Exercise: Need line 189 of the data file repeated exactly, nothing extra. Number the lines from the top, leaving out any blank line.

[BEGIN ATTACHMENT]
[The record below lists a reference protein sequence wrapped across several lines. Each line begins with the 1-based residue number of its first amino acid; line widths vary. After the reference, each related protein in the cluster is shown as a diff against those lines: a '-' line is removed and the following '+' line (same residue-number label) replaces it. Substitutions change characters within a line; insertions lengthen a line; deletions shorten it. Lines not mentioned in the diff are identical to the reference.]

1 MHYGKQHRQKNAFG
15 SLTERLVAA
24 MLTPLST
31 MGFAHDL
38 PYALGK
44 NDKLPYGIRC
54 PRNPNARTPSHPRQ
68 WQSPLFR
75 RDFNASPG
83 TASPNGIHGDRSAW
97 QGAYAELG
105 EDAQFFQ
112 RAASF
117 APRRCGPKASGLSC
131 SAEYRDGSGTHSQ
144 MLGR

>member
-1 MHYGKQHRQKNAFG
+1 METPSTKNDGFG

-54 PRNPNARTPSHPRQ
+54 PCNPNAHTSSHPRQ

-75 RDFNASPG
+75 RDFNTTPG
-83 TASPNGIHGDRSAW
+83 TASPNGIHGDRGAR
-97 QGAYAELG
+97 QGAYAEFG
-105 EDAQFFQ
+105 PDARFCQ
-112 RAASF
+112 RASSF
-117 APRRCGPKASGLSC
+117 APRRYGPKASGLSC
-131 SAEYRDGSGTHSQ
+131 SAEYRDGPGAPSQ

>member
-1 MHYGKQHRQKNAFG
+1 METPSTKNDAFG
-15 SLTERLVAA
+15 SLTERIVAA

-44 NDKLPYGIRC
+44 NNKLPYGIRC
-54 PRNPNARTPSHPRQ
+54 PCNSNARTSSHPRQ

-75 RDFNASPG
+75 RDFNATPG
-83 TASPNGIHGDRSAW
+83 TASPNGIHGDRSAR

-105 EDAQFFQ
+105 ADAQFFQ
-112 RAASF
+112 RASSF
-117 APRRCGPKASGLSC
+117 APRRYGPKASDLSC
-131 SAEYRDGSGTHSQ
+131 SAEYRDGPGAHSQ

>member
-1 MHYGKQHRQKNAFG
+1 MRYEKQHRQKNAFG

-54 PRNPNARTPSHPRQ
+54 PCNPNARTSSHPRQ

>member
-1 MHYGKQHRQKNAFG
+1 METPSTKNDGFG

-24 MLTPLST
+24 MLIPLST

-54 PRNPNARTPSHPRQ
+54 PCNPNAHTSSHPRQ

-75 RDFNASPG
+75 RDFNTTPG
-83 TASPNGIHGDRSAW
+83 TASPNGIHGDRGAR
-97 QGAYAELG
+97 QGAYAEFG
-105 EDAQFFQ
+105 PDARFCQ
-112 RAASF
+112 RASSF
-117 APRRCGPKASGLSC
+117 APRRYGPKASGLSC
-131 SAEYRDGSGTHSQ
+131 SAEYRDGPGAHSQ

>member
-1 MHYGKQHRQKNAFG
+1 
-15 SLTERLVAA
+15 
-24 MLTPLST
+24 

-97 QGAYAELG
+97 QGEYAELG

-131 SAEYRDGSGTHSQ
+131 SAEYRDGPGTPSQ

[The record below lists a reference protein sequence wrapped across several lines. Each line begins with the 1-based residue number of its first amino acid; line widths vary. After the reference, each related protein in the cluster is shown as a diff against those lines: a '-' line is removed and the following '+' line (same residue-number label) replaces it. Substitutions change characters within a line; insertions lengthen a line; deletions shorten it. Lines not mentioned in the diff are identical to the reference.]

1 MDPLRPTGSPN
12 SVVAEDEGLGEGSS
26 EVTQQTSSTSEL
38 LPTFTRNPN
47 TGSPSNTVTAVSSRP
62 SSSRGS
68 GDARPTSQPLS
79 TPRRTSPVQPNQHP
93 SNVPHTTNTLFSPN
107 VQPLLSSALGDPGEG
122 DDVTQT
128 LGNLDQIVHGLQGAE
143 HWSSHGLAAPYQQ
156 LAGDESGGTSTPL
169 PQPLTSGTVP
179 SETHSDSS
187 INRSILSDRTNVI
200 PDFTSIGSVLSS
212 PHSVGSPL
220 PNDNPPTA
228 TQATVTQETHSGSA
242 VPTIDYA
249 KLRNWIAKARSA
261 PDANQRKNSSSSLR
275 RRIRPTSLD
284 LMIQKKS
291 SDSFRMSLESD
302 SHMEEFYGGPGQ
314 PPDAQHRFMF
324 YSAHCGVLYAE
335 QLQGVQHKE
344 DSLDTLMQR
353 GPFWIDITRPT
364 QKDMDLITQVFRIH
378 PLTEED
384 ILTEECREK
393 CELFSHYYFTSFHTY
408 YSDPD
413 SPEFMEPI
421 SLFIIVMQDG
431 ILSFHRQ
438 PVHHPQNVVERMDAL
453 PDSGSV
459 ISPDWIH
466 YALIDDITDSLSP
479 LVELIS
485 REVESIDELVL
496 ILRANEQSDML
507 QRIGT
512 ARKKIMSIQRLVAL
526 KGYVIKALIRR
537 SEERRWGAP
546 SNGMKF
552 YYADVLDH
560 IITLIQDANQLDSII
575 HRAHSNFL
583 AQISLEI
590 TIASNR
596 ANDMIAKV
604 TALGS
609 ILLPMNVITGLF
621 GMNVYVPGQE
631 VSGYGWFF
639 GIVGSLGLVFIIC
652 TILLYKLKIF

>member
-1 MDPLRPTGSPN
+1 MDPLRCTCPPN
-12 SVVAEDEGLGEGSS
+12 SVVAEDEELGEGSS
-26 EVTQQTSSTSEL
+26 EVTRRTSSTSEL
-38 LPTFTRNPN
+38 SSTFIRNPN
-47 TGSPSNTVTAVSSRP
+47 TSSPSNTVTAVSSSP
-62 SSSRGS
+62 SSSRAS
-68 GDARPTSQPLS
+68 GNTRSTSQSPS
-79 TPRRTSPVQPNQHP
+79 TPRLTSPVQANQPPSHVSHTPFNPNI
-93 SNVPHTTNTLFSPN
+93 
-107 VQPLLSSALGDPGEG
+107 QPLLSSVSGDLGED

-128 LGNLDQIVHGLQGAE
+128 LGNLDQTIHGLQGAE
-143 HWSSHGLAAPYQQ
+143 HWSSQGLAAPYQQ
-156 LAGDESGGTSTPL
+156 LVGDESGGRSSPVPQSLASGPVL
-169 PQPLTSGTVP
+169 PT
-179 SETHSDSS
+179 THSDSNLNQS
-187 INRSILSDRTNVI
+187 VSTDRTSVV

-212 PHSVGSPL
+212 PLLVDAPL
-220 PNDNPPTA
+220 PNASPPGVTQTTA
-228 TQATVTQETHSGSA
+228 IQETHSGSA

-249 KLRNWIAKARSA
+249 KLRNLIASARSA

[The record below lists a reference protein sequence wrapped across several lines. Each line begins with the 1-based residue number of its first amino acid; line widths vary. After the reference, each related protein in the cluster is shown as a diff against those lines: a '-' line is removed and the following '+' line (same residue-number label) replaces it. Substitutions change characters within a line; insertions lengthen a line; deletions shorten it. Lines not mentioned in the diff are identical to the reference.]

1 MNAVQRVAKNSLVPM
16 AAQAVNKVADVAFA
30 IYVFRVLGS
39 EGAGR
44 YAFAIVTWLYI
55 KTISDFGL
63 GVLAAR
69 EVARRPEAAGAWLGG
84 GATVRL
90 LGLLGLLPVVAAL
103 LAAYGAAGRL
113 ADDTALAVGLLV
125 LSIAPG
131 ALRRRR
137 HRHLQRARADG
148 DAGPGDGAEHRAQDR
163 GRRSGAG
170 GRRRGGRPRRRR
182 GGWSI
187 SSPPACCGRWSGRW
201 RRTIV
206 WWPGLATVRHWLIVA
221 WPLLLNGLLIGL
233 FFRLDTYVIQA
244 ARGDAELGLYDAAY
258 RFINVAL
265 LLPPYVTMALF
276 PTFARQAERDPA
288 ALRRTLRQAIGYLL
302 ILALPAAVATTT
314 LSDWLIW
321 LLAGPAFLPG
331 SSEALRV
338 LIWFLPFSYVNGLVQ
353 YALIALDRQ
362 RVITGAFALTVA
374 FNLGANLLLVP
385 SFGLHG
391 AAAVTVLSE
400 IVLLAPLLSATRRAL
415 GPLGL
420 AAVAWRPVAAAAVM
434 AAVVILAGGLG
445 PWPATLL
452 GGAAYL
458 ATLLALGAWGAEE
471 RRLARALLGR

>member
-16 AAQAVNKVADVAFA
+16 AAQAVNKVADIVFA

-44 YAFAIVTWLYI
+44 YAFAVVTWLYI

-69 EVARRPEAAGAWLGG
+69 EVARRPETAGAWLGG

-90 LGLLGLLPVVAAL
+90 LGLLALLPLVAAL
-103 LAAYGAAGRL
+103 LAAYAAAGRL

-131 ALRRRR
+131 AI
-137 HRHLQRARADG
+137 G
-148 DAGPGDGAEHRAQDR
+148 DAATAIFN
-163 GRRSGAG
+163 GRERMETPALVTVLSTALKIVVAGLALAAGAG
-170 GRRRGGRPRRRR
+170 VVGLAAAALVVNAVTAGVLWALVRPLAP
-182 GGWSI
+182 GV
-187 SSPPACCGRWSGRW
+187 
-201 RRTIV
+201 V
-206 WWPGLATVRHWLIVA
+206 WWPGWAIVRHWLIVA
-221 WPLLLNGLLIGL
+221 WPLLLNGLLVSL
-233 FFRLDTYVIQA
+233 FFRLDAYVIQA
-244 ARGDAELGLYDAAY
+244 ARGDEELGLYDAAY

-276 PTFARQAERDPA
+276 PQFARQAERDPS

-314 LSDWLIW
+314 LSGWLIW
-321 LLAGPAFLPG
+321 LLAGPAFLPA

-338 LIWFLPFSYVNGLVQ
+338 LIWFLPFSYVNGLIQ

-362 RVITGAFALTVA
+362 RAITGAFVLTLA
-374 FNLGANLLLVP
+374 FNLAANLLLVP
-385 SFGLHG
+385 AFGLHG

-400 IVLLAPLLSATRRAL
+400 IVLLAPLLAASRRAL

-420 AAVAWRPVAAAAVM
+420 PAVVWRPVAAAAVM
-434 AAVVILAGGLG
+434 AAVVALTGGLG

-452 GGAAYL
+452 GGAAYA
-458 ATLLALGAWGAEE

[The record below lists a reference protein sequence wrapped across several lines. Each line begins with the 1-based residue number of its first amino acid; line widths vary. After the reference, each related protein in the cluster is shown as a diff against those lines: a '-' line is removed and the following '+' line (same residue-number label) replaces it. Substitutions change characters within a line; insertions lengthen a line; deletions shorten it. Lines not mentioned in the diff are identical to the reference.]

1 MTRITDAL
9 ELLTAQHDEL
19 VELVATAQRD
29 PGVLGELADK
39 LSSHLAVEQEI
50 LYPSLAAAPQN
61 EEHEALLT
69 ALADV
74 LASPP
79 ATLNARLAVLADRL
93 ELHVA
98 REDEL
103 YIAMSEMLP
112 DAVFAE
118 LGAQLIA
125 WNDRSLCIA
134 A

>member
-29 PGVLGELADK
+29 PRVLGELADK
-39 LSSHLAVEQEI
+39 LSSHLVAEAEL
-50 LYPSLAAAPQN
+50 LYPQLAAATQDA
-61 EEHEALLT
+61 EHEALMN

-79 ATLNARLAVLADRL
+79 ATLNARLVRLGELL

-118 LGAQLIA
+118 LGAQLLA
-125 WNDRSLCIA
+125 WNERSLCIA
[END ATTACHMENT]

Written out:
+169 PT